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Production Index

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Beauty and the Beast

The Firebird
Raymonda Act III

The Nutcracker


Enigma Variations
'Still Life' at the Penguin Café

The Two Pigeons

The Dance House
The Dream

The Dance House

One of the things that makes David Bintley's Dance House unique is the fact that it originally started out as two completely different pieces. To begin with, Bintley had been keen to make a piece to Dmitri Shostakovich's first piano concerto, a piece of music which he admits is a challenging choice.

'It's a strange score,' says the Birmingham Royal Ballet Director, 'because there are some real extremes of emotion. There's some circus music, and then this fantastic, nostalgic middle movement, and that quite tough movement at the beginning. It's all over the place. At the same time it's very very danceable, but how do you reconcile all of those ideas?'

Completely independently of this, he had been garnering inspiration from a very different source. 'I was also listening to the Totentanz, the death dance by Liszt,' he reveals, 'because I had always been interested in doing the dance of death. At the time I had a piece in my head that I was thinking of as a concerto for dancers but influenced by the music video for Michael Jackson's "Thriller"!' The iconic 1983 music video is most famous for the largely instrumental finale of the song, where dozens of dancers, made up to look like zombies from a horror movie, perform a vast synchronised dance routine.

David remembers: 'I had been thinking, what would it be like presenting some sort of virtuoso dance, a pas de six or a pas de huit, or something, with eight corpses doing fantastically virtuoso dancing but with lumps of them dropping off?'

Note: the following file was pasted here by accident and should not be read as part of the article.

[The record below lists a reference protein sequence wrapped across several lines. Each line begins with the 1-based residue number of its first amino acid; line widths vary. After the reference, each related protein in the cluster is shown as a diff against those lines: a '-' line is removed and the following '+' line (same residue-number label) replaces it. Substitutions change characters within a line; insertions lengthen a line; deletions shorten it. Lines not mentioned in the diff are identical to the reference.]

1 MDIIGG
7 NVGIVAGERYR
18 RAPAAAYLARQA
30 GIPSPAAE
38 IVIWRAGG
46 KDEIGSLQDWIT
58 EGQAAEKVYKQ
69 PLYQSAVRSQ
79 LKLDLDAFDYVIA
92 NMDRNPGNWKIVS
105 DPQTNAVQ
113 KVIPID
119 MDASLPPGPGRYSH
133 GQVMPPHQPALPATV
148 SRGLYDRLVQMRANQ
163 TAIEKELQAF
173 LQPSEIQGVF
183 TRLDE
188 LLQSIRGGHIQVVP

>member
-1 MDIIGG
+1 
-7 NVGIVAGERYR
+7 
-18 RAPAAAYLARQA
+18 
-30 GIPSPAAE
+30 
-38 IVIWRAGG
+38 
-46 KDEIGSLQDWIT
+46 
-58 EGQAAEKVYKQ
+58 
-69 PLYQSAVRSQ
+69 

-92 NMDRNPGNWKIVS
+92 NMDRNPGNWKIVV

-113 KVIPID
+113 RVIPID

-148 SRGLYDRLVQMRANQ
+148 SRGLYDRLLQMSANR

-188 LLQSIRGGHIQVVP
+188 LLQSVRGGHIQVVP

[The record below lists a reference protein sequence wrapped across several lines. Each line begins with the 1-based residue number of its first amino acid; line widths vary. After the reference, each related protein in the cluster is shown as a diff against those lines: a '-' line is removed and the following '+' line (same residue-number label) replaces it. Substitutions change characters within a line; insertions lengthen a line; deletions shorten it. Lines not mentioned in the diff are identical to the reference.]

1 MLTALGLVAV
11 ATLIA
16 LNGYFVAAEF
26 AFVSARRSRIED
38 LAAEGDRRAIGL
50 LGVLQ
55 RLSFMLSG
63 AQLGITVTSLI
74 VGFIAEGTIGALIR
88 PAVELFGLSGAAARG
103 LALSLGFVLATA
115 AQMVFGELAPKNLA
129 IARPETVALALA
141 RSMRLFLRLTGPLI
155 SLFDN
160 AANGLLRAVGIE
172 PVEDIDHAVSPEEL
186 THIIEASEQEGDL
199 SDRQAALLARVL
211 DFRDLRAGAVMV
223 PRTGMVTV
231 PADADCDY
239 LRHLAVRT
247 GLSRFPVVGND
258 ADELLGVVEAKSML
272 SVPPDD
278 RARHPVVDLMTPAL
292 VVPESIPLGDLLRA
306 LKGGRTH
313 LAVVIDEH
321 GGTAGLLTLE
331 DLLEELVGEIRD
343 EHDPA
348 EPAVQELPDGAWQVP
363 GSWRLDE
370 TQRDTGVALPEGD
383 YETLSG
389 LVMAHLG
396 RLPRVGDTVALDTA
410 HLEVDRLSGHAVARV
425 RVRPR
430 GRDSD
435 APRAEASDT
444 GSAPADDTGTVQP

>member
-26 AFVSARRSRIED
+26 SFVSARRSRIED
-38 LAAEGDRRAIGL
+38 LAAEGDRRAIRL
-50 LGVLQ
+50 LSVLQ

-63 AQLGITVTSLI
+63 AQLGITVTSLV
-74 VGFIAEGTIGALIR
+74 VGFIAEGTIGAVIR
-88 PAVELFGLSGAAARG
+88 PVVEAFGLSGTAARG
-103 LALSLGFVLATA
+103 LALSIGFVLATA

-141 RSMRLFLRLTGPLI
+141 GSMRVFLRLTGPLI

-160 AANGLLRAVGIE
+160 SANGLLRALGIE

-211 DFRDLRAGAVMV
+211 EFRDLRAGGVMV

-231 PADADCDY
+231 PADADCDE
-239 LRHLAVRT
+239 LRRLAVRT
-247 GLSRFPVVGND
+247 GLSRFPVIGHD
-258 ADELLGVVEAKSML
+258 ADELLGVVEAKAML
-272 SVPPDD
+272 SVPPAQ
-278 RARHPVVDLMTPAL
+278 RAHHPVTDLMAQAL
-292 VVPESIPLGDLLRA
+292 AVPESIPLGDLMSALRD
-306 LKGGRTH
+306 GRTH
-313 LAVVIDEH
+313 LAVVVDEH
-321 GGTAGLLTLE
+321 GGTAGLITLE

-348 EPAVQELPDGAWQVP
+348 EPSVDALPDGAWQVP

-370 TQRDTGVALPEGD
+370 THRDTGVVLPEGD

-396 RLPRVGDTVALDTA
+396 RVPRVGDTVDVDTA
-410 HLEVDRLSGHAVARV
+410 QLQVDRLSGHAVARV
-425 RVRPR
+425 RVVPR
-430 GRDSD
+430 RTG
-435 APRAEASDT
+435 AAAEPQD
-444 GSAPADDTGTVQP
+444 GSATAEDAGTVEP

It was, he says, 'just a wild idea', and he never developed the idea further, until years later when he received a shocking phone call.

'These two ideas had been hanging around for a while,' he remembers. 'And gosh, I got a phone call from [former Birmingham Royal Ballet dancer] Stephen Wicks, saying that this guy who had been with the company, Nick, had died. And I was absolutely shell-shocked. And these two ideas for pieces just interlocked. I can remember it happening, suddenly thinking that this Shostakovich piece was saying everything that I wanted to say about Nick, but it was also all about the dance house - this metaphor for death - with death being a dance, or even a dancer.'

It was here that David began to develop his ideas further. 'What is it like when a dancer dies?' he remembers thinking. 'Why was death seen as a dance? And suddenly all the ideas I had had for the Totentanz reconciled themselves on the madness of this score.'

Between these ideas and his desire to create a tribute to his late friend, the Shostakovich fitted perfectly. 'I wanted to get across this nostalgia,' he explains, 'and this image of the friend that I knew. At the same time I wanted to get across something of his humour, which was anarchic, like the music.

'And death is always presented with a kind of macabre humour,' says David. 'If you think of Saint Saëns' Danse macabre, it's creepy but it's funny. Horror movies are funny, zombie movies are funny, that's how we view death, we can't always understand it so we have to laugh at it and look at it as being this hysterical thing.'

He admits that the process, with all of the ideas falling into place from such disparate sources, was an unusual one. 'I would never have dreamt of grafting an idea like that onto a piece of music. But it was absolutely there - I saw it in an instant'

The resulting piece is a deeply personal one, but at the same time accessible, with any mournfulness balanced by the celebration of the life and character of the choreographer's friend, and of course the unpredictability of the score. David has said of the forthcoming year that 'there isn't a piece in this season that doesn't have some kind of above and beyond meaning for me, and these pieces of mine were all important for me.' The personal nature of the season cannot be more apparent than in The Dance House.

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